Permaculture and Peak Oil
Peak Oil and Permaculture explains the dynamics of the impending peak in global oil production and the implications for Australian society. Declining energy availability will spell the end of global economic growth and the consumerist culture it supports.
Permaculture is introduced as one of a number of related, radical cultural alternatives that can be adopted for the transition to a post-consumer world.
Peak oil: you may have heard the term a few times lately or this may be a first, but it is unlikely to be the last time you come across the idea that global oil production is about to start its terminal decline. In the last two or three months this issue has left the confines of a small but committed community of peak oil analysts and leapt into the mainstream press. Analysts are warning that peak oil will be the defining event of this century, that it will rival climate change as the focus of sustainability, and that the world as we know it will change beyond recognition in a very short period of time. How could an event of this magnitude have remained outside mainstream awareness for so long?
If you think back to the first time you heard about global warming, it probably did not register all that highly on your list of impending global catastrophes. But, once the concept was explained as theGreen House Effect, where increasing concentrations of industrial gases like CO2 turned the atmosphere into a gigantic hothouse, it probably became a little clearer. Peak oil, the dark twin of climate change, has no such easy metaphors, however it does require understanding a few unfamiliar concepts.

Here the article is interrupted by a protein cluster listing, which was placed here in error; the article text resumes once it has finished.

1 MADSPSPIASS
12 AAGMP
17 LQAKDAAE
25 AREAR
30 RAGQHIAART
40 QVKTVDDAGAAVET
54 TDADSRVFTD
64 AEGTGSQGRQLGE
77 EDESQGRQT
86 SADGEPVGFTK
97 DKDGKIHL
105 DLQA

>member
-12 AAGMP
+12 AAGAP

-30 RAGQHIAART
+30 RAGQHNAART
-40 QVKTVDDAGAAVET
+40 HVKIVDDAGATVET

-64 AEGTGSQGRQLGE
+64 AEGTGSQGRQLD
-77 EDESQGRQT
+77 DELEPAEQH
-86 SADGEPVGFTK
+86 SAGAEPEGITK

The first concept to understand is that our whole way of life is dependent on cheap, abundant hydrocarbon energy sources, mostly oil and natural gas. Not only are many of the things we take for granted made from oil and natural gas feed stocks, but more importantly almost everything we depend on contains high amounts of embodied energy sourced from these hydrocarbon fuels. Embodied energy is the amount of energy it takes to make something. The materials we take for granted in modern industrial economies, like concrete, steel, plastic, rubber and the products we make them into like cars, roads, factories and houses all take extraordinary amounts of energy to produce, transport and operate. Thanks to fossil fuels, we are now living in an era of enormous energy availability, embodied into historically unprecedented amounts of material wealth. This state of affairs is a recent development, but already it has become the norm and expectation of nearly everyone in the industrialised world and the desire of increasing numbers in the developing world.